Four-speed manual transmissions are largely outdated, with five- and six-speed transmissions taking their place as the more common options. Some performance cars may offer even more gears. However, they all work more or less the same, regardless of the number of gears. Internally, it looks something like this:
There are three forks controlled by three rods that are engaged by the shift lever. Looking at the shift rods from the top, they look like this in reverse, first and second gear:
Keep in mind that the shift lever has a rotation point in the middle. When you push the knob forward to engage first gear, you are actually pulling the rod and fork for first gear back.
You can see that as you move the shifter left and right you are engaging different forks (and therefore different collars). Moving the knob forward and backward moves the collar to engage one of the gears.
Reverse gear is handled by a small idler gear (purple). At all times, the blue reverse gear in this diagram above is turning in a direction opposite to all of the other blue gears. Therefore, it would be impossible to throw the transmission into reverse while the car is moving forward; the dog teeth would never engage. However, they will make a lot of noise.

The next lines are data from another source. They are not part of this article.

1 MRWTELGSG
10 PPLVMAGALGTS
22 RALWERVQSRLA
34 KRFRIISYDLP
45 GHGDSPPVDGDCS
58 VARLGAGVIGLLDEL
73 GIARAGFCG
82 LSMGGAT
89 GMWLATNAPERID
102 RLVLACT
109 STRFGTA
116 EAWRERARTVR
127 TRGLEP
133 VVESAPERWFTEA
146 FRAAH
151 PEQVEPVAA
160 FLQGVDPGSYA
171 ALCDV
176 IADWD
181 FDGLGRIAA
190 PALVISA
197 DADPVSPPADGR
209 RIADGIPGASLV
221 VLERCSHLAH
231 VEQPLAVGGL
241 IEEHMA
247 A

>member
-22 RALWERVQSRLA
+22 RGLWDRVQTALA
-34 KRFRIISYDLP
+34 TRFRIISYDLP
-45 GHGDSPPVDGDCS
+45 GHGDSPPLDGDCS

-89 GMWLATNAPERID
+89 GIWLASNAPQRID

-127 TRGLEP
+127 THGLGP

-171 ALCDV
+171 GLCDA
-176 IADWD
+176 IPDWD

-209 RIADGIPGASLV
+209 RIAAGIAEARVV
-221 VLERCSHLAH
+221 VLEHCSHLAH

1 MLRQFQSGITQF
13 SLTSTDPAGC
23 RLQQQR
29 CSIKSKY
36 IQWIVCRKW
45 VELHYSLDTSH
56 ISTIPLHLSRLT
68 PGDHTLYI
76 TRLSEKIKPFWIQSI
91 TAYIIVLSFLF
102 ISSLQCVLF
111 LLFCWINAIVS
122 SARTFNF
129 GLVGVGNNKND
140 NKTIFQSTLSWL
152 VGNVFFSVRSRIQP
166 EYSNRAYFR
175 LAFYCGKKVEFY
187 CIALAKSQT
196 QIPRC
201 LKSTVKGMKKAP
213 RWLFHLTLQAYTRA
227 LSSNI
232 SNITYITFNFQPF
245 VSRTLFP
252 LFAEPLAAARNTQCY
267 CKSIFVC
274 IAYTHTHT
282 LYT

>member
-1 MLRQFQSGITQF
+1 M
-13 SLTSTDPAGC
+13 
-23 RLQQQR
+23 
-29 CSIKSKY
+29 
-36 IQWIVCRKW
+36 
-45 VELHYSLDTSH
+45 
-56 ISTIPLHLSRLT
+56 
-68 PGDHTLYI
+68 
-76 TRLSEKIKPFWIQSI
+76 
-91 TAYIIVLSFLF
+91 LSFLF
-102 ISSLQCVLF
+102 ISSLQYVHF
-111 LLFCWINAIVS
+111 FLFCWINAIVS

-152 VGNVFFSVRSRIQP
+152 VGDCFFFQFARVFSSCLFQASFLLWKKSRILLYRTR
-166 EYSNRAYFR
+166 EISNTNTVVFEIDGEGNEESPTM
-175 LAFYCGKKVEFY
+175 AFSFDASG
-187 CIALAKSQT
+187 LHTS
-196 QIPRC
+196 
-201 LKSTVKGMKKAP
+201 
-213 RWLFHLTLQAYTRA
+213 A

Manual transmissions in modern passenger cars use synchronizers, or synchros, to eliminate the need for double-clutching. A synchro's purpose is to allow the collar and the gear to make frictional contact before the dog teeth make contact. This lets the collar and the gear synchronize their speeds before the teeth need to engage, like this:
The cone on the blue gear fits into the cone-shaped area in the collar, and friction between the cone and the collar synchronize the collar and the gear. The outer portion of the collar then slides so that the dog teeth can engage the gear.
Every manufacturer implements transmissions and synchros in different ways, but this is the general idea.